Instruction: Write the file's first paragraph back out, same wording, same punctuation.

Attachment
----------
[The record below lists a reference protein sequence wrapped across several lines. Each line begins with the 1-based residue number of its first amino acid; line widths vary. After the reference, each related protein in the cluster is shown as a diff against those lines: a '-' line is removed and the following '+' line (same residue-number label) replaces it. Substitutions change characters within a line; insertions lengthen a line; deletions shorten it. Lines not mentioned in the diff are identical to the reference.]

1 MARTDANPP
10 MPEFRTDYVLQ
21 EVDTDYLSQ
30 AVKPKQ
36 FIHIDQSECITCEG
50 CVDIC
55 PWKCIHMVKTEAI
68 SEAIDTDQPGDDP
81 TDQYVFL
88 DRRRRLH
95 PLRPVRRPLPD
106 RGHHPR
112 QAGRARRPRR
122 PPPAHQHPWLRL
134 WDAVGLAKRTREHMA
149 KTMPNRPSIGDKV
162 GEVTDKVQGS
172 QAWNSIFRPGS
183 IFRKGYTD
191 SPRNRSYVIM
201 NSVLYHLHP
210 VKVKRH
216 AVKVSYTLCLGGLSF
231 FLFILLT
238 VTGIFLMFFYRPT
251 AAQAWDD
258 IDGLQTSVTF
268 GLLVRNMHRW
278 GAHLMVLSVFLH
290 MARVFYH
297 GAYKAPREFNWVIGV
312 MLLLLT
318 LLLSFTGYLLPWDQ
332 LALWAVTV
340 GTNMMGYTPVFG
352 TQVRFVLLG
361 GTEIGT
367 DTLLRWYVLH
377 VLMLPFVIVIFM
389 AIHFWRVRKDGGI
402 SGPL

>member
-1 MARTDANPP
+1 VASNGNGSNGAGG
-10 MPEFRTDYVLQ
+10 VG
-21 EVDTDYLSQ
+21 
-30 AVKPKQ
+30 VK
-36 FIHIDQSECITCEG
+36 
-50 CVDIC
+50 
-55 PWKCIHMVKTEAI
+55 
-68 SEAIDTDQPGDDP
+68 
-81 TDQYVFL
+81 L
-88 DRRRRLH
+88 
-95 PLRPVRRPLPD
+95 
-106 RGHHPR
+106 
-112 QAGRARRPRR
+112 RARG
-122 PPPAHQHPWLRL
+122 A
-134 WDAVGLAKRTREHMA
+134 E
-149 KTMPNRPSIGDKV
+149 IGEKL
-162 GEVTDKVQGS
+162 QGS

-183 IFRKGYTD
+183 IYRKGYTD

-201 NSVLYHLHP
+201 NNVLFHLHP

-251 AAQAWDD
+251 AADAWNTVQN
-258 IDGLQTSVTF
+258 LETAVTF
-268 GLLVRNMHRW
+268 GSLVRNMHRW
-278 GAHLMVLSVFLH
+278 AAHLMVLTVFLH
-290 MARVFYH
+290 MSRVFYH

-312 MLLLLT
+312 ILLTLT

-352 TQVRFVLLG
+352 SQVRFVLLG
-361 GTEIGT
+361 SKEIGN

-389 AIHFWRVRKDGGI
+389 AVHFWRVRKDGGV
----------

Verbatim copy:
[The record below lists a reference protein sequence wrapped across several lines. Each line begins with the 1-based residue number of its first amino acid; line widths vary. After the reference, each related protein in the cluster is shown as a diff against those lines: a '-' line is removed and the following '+' line (same residue-number label) replaces it. Substitutions change characters within a line; insertions lengthen a line; deletions shorten it. Lines not mentioned in the diff are identical to the reference.]